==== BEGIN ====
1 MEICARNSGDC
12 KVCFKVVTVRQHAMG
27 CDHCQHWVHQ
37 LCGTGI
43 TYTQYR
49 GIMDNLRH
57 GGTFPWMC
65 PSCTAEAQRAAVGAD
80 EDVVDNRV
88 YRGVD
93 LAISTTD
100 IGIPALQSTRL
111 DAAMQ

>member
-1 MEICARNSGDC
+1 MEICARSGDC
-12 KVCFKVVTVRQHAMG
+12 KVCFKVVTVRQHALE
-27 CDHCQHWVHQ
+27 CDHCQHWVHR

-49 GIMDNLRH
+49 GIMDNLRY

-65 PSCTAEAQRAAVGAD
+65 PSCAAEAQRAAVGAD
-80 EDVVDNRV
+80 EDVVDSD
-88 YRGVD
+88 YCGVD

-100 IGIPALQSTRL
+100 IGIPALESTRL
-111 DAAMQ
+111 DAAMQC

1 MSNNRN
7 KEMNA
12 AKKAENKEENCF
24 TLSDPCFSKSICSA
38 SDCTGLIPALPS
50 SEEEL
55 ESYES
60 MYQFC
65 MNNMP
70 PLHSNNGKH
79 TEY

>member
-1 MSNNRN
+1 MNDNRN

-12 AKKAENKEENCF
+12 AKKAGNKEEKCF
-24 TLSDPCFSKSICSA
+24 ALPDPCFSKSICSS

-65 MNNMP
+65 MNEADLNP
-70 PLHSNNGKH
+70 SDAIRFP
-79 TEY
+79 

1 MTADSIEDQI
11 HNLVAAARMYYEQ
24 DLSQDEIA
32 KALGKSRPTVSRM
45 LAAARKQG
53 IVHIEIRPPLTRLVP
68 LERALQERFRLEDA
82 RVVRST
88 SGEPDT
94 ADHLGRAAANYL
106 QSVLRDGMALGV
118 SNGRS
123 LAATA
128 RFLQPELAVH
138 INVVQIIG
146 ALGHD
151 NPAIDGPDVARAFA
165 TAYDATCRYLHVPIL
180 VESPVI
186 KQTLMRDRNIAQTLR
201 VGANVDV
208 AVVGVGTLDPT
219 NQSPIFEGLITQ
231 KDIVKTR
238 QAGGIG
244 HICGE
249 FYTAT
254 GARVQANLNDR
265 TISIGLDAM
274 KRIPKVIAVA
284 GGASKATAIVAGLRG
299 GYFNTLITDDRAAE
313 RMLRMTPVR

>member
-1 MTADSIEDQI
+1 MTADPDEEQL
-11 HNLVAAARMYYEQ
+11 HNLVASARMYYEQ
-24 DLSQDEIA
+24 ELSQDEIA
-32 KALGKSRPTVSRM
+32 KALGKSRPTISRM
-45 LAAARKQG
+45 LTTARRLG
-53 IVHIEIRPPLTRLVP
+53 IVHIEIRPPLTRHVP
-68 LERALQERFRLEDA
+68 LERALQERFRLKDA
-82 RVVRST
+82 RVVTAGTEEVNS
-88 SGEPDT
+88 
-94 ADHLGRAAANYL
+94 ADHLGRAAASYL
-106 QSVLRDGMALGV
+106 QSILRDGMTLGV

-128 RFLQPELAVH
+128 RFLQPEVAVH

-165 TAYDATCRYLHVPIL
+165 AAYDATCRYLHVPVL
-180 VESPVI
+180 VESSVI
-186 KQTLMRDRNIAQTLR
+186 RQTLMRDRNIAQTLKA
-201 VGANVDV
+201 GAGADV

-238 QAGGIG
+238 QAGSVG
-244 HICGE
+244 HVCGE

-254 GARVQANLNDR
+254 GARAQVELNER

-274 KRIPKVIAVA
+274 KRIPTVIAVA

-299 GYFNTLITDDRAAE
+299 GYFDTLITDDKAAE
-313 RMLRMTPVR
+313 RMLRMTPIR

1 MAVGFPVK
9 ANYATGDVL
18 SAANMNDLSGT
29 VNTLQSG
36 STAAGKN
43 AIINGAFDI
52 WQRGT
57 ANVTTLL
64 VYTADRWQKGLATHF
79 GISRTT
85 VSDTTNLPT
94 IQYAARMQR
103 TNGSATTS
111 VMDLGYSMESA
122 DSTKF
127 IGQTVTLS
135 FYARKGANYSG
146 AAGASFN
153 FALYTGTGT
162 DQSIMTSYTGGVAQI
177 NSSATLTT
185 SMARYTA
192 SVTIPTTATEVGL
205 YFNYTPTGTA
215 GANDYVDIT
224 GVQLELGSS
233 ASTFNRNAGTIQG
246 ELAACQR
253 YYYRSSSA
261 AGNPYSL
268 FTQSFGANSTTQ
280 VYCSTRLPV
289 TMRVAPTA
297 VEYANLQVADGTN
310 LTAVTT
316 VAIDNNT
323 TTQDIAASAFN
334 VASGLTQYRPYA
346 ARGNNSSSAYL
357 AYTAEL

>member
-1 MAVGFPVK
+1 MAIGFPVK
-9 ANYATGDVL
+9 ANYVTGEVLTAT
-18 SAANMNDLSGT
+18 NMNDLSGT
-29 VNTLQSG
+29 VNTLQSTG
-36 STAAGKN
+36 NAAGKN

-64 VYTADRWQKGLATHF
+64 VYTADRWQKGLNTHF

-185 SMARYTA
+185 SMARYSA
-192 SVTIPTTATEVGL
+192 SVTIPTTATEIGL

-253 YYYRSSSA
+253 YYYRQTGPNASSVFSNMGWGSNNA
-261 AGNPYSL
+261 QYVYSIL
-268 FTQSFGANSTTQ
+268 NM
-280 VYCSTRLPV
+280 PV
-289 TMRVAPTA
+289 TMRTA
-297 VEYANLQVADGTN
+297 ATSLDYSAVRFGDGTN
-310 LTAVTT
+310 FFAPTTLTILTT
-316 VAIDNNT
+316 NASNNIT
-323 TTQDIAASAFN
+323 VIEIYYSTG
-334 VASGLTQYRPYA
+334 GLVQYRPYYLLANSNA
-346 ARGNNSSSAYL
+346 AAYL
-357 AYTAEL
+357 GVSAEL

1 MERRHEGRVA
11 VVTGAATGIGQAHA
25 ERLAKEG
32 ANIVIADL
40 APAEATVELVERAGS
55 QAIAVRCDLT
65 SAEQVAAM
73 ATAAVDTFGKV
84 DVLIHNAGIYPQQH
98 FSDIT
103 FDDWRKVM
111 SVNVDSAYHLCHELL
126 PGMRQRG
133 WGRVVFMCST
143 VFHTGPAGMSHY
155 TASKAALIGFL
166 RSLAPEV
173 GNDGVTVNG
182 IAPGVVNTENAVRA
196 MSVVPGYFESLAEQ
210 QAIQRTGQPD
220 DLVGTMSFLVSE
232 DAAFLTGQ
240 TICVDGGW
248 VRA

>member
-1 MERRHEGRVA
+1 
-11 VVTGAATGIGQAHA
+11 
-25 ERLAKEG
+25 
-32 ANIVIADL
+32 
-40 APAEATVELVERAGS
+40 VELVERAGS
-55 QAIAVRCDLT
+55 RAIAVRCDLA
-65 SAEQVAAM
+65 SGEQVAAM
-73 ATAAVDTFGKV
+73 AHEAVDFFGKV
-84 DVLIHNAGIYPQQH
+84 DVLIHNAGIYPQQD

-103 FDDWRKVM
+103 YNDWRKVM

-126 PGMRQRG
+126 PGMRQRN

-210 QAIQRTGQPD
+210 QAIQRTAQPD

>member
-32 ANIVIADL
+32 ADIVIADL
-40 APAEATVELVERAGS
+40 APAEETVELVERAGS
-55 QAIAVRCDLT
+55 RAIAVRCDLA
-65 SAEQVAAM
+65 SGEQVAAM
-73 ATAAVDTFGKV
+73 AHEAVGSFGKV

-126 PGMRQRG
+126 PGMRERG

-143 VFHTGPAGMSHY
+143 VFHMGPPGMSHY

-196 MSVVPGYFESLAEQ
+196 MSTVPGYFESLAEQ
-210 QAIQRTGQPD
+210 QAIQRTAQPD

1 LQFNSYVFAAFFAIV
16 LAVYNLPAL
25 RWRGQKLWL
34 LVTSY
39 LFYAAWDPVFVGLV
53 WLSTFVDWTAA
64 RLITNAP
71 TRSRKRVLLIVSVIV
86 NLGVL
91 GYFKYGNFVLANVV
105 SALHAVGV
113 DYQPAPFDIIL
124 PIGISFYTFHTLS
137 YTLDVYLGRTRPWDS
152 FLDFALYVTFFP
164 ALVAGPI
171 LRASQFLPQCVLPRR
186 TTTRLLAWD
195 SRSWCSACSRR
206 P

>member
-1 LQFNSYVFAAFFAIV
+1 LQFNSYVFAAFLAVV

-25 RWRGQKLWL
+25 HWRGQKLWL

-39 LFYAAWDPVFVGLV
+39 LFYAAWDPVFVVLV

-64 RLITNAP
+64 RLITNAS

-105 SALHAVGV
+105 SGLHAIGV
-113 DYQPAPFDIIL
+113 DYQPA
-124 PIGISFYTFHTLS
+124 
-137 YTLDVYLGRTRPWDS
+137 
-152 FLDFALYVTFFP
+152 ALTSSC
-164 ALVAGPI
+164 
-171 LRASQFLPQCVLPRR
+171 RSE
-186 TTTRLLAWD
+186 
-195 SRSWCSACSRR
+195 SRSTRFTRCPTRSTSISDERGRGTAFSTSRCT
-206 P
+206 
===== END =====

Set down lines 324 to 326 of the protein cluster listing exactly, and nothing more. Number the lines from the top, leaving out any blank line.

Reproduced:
-164 ALVAGPI
+164 
-171 LRASQFLPQCVLPRR